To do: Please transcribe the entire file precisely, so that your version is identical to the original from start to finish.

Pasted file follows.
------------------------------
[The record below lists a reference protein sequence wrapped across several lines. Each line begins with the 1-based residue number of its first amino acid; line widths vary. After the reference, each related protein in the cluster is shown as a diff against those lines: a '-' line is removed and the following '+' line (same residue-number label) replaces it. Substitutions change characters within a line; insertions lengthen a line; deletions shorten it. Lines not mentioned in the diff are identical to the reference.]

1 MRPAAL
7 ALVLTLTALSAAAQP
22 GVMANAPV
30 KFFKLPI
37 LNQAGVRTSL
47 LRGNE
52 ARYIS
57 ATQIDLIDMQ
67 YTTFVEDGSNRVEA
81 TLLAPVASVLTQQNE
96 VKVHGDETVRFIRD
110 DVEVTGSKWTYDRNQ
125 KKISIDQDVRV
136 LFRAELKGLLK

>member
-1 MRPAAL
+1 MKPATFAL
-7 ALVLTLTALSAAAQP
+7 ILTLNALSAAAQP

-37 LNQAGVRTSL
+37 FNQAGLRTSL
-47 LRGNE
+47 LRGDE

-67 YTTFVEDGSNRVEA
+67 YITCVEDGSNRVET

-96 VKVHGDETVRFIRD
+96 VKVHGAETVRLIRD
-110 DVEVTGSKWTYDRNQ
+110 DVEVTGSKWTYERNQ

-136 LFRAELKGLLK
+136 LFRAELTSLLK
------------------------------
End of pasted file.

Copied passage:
[The record below lists a reference protein sequence wrapped across several lines. Each line begins with the 1-based residue number of its first amino acid; line widths vary. After the reference, each related protein in the cluster is shown as a diff against those lines: a '-' line is removed and the following '+' line (same residue-number label) replaces it. Substitutions change characters within a line; insertions lengthen a line; deletions shorten it. Lines not mentioned in the diff are identical to the reference.]

1 MRPAAL
7 ALVLTLTALSAAAQP
22 GVMANAPV
30 KFFKLPI
37 LNQAGVRTSL
47 LRGNE
52 ARYIS
57 ATQIDLIDMQ
67 YTTFVEDGSNRVEA
81 TLLAPVASVLTQQNE
96 VKVHGDETVRFIRD
110 DVEVTGSKWTYDRNQ
125 KKISIDQDVRV
136 LFRAELKGLLK

>member
-1 MRPAAL
+1 MKPATFAL
-7 ALVLTLTALSAAAQP
+7 ILTLNALSAAAQP

-37 LNQAGVRTSL
+37 FNQAGLRTSL
-47 LRGNE
+47 LRGDE

-67 YTTFVEDGSNRVEA
+67 YITCVEDGSNRVET

-96 VKVHGDETVRFIRD
+96 VKVHGAETVRLIRD
-110 DVEVTGSKWTYDRNQ
+110 DVEVTGSKWTYERNQ

-136 LFRAELKGLLK
+136 LFRAELTSLLK